US Market expected to dominate Hawaii tourism throughout the year

Coronavirus

HONOLULU (KHON2) — Packed beaches, traffic, busy shopping centers and limited parking is a sign pre-pandemic life has returned on Oahu.

While tourism numbers haven’t reached 100% pre-pandemic numbers, it’s close, and many people felt it over the holiday weekend.

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Hawaii was averaging close to 30,000 trans-Pacific arrivals during the two days leading into Memorial Day weekend. According to tourism officials, part of that included inter-island travelers too.

John De Fries, Hawaii Tourism Authority CEO, said Hawaii doesn’t expect the Asia market to come back through the third quarter especially with Japan’s quarantine requirements still in place, but he said he wasn’t expecting this many visitors so soon.

“If we just look at the United States market, you’ve got pent up demand, people have been basically locked in for the past year in one form or the other,” he said.

De Fries said stimulus checks, plenty of air seats and high vaccination rates were also bringing people to the islands.

He said another factor was the CDC’s recent announcement issuing travel advisories to usually competitive markets like Asia, Europe, India, Canada and Mexico.

“When that much of the international destinations are not accessible or being cautioned against, Hawaii becomes even more attractive to the visitor,” De Fries added.

“If I go back six, seven months, I would have expected greater competition from other international destinations that Hawaii would then be forced to compete against, and that’s not happening at I think the rate that most of us in the industry thought it would be,” he said. “Now I should also caution that at some point, those destinations will open, and Hawaii will be required to compete but going through the summer, in the third quarter, the United States is going to be the principal driver of visitor arrivals.”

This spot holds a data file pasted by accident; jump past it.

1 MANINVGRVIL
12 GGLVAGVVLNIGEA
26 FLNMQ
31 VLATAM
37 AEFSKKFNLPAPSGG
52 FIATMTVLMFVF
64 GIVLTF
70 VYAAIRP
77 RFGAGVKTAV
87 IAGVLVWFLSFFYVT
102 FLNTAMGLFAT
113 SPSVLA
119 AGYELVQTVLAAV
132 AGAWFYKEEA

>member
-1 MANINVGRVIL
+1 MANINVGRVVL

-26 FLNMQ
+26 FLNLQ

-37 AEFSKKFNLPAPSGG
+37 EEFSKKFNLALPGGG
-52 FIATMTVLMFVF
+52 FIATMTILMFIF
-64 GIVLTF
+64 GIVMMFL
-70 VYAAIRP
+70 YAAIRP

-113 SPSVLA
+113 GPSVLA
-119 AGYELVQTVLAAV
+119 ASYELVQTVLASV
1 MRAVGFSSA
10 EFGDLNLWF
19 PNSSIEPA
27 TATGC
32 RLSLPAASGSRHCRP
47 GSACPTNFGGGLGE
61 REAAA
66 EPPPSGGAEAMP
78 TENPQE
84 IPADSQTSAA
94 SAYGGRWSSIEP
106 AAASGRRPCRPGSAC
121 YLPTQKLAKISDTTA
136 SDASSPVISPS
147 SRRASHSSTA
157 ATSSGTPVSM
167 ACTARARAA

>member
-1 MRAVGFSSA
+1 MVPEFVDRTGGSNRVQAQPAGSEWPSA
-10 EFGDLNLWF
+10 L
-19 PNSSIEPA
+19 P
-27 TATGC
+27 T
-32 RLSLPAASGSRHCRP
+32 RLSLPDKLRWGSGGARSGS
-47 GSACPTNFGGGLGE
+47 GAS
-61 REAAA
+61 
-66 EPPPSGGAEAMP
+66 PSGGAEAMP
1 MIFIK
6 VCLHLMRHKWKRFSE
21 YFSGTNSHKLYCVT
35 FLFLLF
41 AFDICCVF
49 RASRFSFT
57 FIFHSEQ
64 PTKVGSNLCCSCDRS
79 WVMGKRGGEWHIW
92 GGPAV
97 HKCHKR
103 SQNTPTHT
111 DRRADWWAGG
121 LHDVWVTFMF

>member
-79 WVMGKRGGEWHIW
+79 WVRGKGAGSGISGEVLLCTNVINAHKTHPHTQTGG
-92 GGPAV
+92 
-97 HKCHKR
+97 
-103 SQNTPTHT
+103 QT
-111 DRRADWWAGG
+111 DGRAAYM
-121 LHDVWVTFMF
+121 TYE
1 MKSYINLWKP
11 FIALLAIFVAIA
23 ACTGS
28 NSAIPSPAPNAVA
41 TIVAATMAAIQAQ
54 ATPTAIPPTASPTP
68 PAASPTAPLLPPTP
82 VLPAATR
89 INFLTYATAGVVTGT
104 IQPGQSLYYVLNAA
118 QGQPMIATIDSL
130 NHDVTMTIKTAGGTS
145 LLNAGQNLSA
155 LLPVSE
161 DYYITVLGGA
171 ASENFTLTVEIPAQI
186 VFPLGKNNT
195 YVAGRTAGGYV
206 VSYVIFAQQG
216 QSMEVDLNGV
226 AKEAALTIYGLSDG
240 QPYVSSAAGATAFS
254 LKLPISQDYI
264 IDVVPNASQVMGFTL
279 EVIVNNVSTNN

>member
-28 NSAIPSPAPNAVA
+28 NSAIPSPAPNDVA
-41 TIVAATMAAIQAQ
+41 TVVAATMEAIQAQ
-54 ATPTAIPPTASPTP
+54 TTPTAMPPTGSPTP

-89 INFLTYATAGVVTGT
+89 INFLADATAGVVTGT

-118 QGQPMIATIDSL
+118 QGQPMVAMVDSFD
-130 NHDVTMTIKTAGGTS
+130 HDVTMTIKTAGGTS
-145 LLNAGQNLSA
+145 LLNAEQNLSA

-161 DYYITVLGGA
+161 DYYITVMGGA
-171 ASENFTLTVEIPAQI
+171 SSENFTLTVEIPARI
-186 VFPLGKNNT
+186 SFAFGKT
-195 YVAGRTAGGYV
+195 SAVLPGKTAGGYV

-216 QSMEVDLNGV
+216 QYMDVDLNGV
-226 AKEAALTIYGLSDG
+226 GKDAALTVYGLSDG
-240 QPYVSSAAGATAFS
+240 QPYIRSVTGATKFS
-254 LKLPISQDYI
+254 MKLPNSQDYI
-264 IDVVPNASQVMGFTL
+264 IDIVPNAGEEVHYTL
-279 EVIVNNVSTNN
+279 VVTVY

KHON2 asked De Fries if he’s noticed a different type of visitor.

“The visitor from Japan is much more active in the retail sector in particular, as is China and Korea and I’m anxious for that segment of the business to return because so many of the Waikiki hotels and various operations have a major clientele that come from Japan and depend on that business. So until that returns, there are those that are still sluggish in their ability to reopen on time,” he said.

“And I will say one thing; it is not the same America, you know, America has been through a lot the last year, the pandemic, unfortunately, at times, became politicized,” De Fries continued. “And even the basic fundamentals of having to wear a mask, and in certain states not requiring it, you know, you’ve got a cross section of people and values and perceptions to deal with. I’m confident that our local community, and in particular, those who work in our hotels and visitor industry enterprises will be able to meet that challenge, but it will indeed be a challenge.”

He believes US travelers alone could hit the 28,000 daily arrival mark this summer just like pre-pandemic years.

Lieutenant Governor Josh Green said he’s not surprised by the quick come back and anticipates more people this summer.

“There’s a huge demand to come to Hawaii because it’s been safer,” he said.

Currently, 51 percent of Hawaii residents are vaccinated. Green says Governor Ige is looking at a 50, 60 and 70% vaccination reopening plan which could include fewer travel restrictions.

“We push towards 60% of our whole state vaccinated and we can relax travel rules more significantly. It will make a big difference. That’s about 2 to 3 weeks away it looks,” he said.

“As we head to July 1, then we’ll be pushing towards 70% statewide and when we get there, there will be significant discussions about dropping most of the restrictions, masks indoors and travel restrictions and so on. I think that’s the point which the Governor will be feeling pretty safe,” Green added.

The lieutenant governor said the state still has about 300,000 to 400,000 shots to go.

“The sooner we get there, the sooner we can all go back to normal,” he said. “Because it’s going to be difficult to convince the governor to relax those restrictions much further until we hit those milestones.”

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